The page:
Major monthly expenses can seem like a drag, especially the mortgage, which you know is going to be a significant part of your budget for a long time.
However, it doesn’t have to be intimidating or cause you stress. Just like every financial decision, it just takes proper planning, sticking to your strategy, and avoiding common mistakes to ensure your success.
It’s also paramount to think ahead in terms of saving for a strong down payment and having emergency funds for unseen circumstances – whether home repair costs or personal emergencies. And you should never underestimate the benefits of an excellent credit score.
Follow these 4 tips and you will be able to breathe more freely while handling your mortgage and embracing life to the fullest.
1. Avoid Private Mortgage Insurance
Private mortgage insurance (PMI) protects the lender in the case of a home foreclosure; but for you, it is an extra monthly expense that is best avoided.
The average annual PMI premium typically ranges from .55 percent to 2.25 percent of the original loan amount per year (bankrate.com). So PMI is likely to add several thousand dollars per year to your expenses, or 100-200 a month or more depending on your loan amount and your credit.
Fortunately, you have a way to bypass this completely. If you pay 20% or more as your down payment for your home, most lenders will not require PMI.
This one’s a no-brainer. Essentially you would be giving away money for no return.
This is why you have to be honest about what you can really afford, so you don’t get locked into years of paying PMI in addition to your mortgage.
By saving enough for a strong down payment, you free up this extra income that you could use to pay towards your principal, which is another key to big long-term savings.
2. Focus on the principal
Seeing that your interest rate is directly proportional to your loan amount, the more you can chop away at the principal early on, the more you can save in the long term.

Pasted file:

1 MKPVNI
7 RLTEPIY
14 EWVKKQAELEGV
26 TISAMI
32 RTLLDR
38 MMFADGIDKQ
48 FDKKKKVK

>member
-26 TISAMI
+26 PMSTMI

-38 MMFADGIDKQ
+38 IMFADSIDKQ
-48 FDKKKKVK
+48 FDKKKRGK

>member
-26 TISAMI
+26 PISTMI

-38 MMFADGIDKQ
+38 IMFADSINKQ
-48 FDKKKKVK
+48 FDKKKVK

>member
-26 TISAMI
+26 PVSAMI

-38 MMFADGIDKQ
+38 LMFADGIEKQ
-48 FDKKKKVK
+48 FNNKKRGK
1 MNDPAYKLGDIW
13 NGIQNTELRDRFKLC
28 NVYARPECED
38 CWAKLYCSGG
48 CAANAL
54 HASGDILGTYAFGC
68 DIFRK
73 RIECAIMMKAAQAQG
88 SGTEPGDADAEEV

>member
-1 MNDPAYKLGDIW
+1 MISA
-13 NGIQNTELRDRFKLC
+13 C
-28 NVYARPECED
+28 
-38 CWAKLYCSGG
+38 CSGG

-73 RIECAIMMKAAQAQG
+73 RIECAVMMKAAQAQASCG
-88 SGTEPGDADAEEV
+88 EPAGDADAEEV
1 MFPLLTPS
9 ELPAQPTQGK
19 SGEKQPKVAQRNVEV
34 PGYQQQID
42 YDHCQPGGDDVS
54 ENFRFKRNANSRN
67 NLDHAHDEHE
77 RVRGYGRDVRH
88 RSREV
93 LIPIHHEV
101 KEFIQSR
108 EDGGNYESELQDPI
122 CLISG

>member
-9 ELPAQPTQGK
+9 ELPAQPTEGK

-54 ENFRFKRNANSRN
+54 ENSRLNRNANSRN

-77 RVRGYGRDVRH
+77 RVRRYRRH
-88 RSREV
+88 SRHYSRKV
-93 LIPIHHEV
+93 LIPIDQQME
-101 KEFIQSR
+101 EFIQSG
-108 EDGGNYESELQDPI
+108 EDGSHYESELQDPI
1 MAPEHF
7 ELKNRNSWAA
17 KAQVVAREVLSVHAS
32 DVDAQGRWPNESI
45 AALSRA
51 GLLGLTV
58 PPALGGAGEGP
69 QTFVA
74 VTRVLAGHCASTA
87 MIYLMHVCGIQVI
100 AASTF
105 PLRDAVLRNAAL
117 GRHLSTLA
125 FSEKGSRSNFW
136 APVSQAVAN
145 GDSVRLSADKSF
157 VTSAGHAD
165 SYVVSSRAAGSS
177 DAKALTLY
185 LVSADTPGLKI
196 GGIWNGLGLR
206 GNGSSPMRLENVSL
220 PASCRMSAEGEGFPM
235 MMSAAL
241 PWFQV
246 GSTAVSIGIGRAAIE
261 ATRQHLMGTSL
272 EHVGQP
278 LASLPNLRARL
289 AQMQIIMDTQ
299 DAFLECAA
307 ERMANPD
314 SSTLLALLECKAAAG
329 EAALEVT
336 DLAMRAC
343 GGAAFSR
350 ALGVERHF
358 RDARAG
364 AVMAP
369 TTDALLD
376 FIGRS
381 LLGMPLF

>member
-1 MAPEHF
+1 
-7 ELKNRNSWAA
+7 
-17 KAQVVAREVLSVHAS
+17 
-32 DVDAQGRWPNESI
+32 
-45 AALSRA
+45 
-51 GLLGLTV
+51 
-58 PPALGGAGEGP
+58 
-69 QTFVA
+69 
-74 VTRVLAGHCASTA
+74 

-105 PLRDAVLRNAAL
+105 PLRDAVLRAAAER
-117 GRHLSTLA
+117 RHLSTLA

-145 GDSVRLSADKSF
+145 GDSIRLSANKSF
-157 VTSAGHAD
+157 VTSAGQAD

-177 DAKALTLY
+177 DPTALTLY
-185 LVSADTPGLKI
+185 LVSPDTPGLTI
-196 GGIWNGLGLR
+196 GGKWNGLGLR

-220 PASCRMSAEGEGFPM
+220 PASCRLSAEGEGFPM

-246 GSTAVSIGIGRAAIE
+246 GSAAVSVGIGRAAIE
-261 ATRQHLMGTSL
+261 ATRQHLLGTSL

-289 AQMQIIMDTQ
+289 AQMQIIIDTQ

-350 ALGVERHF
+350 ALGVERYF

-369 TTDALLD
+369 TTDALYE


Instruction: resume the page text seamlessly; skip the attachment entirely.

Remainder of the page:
There are two ways to look at it. You can pay the minimum now which will accrue thousands in interest over the term of your loan. Or you can dedicate more of your budget to a higher amount within your means now, which will ultimately save thousands in reduced interest.
If this seems like a challenge to allocate more funds to your principal, look at other monthly expenses that aren’t necessary.
For example, paying a car note is not the best idea at the same time as paying off your mortgage. All of that money could go to your principal, and this applies to credit cards or expensive appliances that require monthly financing.
Hold off on the luxuries now and you can enjoy the better, updated versions later with all the money you will have saved. Make sure to specify with your lender that your additional payments are going toward your principal and not going toward the interest for your next month’s down payment.
3. Avoid Prepayment Penalties
You may not be aware that some lenders will penalize you for paying too much too soon, because their profits are based on the interest that they want you to pay them.
This should not deter you from focusing on paying more than your minimum per month, but it’s important to be aware of this possibility.
Make sure to speak to many different lenders about their policy with this. This also ties into putting as much as you can as a down payment early on, which is the absolute best way to keep your monthly costs down and avoid penalties for the term of your repayment.
4. Keep an Emergency Fund
Let’s say you have done an excellent job of cutting out all unnecessary expenses and can dedicate 70% or more of your income to your mortgage every month. That’s great, but not necessarily the best route.
As you know, life happens and you have to be financially prepared for the worst. This is more serious after you make a commitment to your loan. So you have to consider a way to balance your savings while paying your mortgage.
Your savings to payment ratio will be specific to your situation, such as how many family members are in your home and potential medical risks.
Ideally, you will want to have a lot of money remaining in a savings account after you make a 20% or more down payment.
This is the best strategy for locking in a great mortgage rate that minimizes stress and lets you potentially save tens of thousands over the lifetime of your loan.
Stock Photo from Puttachat Kumkrong @ Shutterstock